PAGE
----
SF Giants rumored to be interested in Japanese star

Seiya Suzuki
Seiya Suzuki / Steph Chambers/GettyImages

With Buster Posey's bat gone for good after his retirement from baseball and Kris Bryant a free agent, the SF Giants have a need for a consistent hitter in the middle of their lineup in 2022 and beyond. Not many rumors are floating in the midst of the MLB lockout about their possible signings for the big-league team, but a unique name was mentioned in connection with the Orange and Black on Wednesday.

Japanese star Seiya Suzuki was posted by his team, the Hiroshima Toyo Carp of Nippon Professional Baseball, just over a week before the CBA expired on December 1 and Major League Baseball entered its first work stoppage in 26 years. Many large-market teams and others with money to spend were expected to have interest in the 27-year-old, and MLB Network Insider Jon Heyman mentioned he had heard many West Coast teams, including the Giants, were also targeting the talented outfielder.

Suzuki has starred in international play

Suzuki's talent has been on display for years, as he has earned four All-Star nods in nine NPB seasons to go along with three Gold Glove Awards. He also led the Japanese team at the 2019 WBSC Premier 12 tournament, taking home the MVP award after batting .478 with three home runs in eight games, and won a gold medal with Japan in the recent Tokyo Olympics.

A second-round draft choice out of high school as a pitcher in 2012, Suzuki soon became an infielder and made his debut in Japan's top league, the Japan Central League, near the end of the 2013 season at age 18. By 2015 he was an outfielder and made the Carp's Opening Day roster, and in 2016 he played a full season for the first time.

An All-Star from 2016-2019 and again in 2021 (Japan's 2020 All-Star series was canceled thanks to the coronavirus), Suzuki has a career .315/.414/.570 slash line with 182 homers in 902 games at the highest level in Japan. He's coming off possibly his best season, having mashed 38 home runs with a .639 slugging percentage and 1.072 OPS - all career-highs.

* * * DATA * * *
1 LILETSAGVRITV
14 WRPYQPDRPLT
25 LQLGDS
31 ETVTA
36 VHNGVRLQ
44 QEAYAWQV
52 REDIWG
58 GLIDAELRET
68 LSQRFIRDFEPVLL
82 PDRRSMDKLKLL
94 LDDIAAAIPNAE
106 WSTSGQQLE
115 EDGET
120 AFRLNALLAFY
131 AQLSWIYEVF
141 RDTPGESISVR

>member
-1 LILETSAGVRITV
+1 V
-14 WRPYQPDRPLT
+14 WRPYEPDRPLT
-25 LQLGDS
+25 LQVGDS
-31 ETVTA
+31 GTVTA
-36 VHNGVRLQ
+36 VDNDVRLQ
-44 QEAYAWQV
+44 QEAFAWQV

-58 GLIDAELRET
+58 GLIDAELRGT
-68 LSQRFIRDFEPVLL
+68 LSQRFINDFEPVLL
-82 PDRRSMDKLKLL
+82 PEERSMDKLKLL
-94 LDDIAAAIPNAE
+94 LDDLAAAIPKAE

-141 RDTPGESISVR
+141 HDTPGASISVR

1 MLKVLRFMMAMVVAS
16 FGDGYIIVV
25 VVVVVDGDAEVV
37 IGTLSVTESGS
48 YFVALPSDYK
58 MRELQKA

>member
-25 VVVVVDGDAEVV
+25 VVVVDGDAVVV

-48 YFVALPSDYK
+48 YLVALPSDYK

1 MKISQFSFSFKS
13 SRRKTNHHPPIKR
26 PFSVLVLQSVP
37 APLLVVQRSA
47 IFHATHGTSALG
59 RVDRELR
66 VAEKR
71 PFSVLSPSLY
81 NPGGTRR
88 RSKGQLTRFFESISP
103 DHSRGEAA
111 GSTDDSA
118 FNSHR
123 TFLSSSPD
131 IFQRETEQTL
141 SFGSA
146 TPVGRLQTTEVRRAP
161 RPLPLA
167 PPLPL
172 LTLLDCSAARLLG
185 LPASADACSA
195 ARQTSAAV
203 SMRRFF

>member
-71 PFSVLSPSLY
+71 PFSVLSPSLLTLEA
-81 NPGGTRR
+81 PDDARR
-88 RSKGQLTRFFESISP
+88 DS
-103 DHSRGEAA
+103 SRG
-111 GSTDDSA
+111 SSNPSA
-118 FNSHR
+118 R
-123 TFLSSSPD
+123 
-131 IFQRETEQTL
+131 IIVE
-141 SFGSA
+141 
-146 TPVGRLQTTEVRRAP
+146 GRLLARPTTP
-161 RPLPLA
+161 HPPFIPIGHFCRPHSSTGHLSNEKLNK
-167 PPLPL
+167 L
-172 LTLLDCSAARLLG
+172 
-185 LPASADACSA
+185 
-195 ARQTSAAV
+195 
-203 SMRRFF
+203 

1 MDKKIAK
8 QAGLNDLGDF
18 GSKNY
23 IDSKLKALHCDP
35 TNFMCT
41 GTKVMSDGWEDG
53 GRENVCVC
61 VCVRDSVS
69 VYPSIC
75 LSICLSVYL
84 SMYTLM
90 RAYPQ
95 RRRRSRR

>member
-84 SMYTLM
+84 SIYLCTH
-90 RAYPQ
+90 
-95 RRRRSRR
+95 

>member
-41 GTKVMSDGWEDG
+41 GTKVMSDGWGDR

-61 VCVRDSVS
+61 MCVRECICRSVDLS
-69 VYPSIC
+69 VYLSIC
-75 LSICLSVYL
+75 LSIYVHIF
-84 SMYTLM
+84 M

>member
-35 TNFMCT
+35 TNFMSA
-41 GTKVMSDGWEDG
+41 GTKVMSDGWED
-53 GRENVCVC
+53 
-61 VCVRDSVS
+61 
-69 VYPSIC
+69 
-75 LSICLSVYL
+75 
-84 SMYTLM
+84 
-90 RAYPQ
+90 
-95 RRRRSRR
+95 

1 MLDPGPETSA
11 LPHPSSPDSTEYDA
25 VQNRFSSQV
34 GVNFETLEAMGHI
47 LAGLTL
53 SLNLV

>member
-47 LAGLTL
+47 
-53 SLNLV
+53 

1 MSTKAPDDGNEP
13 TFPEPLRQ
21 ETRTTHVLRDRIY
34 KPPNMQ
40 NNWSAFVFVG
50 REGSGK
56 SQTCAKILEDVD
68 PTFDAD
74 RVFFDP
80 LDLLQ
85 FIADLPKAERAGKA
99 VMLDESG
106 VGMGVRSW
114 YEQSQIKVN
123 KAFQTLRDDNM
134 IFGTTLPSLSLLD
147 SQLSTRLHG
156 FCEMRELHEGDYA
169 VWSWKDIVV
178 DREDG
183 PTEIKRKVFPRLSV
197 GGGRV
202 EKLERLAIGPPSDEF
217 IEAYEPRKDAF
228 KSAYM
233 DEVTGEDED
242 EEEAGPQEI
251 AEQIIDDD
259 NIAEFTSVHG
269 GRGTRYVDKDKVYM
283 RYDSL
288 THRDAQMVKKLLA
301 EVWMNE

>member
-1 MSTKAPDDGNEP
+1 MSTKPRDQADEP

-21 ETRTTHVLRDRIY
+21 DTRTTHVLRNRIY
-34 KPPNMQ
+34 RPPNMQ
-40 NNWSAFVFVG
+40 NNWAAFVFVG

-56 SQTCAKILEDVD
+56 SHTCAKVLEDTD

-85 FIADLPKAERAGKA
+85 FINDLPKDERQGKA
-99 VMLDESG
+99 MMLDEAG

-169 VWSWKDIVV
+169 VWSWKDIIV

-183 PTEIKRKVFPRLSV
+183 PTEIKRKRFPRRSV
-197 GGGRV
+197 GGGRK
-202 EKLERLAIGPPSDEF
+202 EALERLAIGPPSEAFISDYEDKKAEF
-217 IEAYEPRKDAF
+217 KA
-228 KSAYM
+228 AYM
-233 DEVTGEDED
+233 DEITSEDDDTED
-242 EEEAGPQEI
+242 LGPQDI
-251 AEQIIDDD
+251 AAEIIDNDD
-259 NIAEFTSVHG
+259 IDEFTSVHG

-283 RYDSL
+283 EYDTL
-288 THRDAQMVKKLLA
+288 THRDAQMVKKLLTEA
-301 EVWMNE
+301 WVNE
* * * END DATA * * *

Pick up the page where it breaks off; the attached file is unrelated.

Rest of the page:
Under the posting agreement between MLB and NPB, a player has 30 days to negotiate with MLB clubs after being posted. If he can't come to an agreement, he returns to his Japanese team until the next offseason.

Negotiations on hold

Suzuki was posted 10 days before the lockout began, and because he didn't sign in that time the posting window is paused until a new CBA is in place. At that point he'll have 20 more days to negotiate a contract. MLB front offices are barred from contact with players who will be on 40-man rosters in the coming season until the union and MLB owners come to an agreement on the new CBA.

The Giants have a rich history of Japanese players on the roster, from the first native Japanese player in all of MLB, Masanori Murakami in 1964-65, to Tsuyoshi Shinjo in 2002, Keiichi Yabu in 2008, Kensuke Tanaka in 2013 and Nori Aoki in 2015. In addition, recent Giants hero and current minor-league hitting coach Travis Ishikawa is Japanese-American, and longtime bullpen catcher Taira Uematsu was promoted to Major League Assistant Coach this offseason.